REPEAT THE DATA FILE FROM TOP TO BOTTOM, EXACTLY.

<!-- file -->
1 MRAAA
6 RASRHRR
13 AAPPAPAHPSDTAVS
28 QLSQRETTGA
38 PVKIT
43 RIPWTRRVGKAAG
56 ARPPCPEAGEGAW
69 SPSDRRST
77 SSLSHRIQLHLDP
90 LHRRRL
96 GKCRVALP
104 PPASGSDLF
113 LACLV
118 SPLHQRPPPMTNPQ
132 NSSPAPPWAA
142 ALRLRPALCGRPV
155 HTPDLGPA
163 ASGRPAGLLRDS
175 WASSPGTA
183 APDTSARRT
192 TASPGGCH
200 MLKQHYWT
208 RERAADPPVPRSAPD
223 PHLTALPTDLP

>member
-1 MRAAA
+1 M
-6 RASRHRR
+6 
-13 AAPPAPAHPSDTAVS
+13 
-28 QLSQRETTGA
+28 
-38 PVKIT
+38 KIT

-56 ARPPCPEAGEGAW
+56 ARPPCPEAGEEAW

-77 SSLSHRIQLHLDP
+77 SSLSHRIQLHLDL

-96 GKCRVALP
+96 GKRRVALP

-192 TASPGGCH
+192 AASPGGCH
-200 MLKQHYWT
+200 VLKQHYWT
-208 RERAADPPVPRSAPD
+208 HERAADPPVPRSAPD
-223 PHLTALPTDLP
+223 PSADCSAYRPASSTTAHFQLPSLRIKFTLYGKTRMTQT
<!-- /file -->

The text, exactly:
1 MRAAA
6 RASRHRR
13 AAPPAPAHPSDTAVS
28 QLSQRETTGA
38 PVKIT
43 RIPWTRRVGKAAG
56 ARPPCPEAGEGAW
69 SPSDRRST
77 SSLSHRIQLHLDP
90 LHRRRL
96 GKCRVALP
104 PPASGSDLF
113 LACLV
118 SPLHQRPPPMTNPQ
132 NSSPAPPWAA
142 ALRLRPALCGRPV
155 HTPDLGPA
163 ASGRPAGLLRDS
175 WASSPGTA
183 APDTSARRT
192 TASPGGCH
200 MLKQHYWT
208 RERAADPPVPRSAPD
223 PHLTALPTDLP

>member
-1 MRAAA
+1 M
-6 RASRHRR
+6 
-13 AAPPAPAHPSDTAVS
+13 
-28 QLSQRETTGA
+28 
-38 PVKIT
+38 KIT

-56 ARPPCPEAGEGAW
+56 ARPPCPEAGEEAW

-77 SSLSHRIQLHLDP
+77 SSLSHRIQLHLDL

-96 GKCRVALP
+96 GKRRVALP

-192 TASPGGCH
+192 AASPGGCH
-200 MLKQHYWT
+200 VLKQHYWT
-208 RERAADPPVPRSAPD
+208 HERAADPPVPRSAPD
-223 PHLTALPTDLP
+223 PSADCSAYRPASSTTAHFQLPSLRIKFTLYGKTRMTQT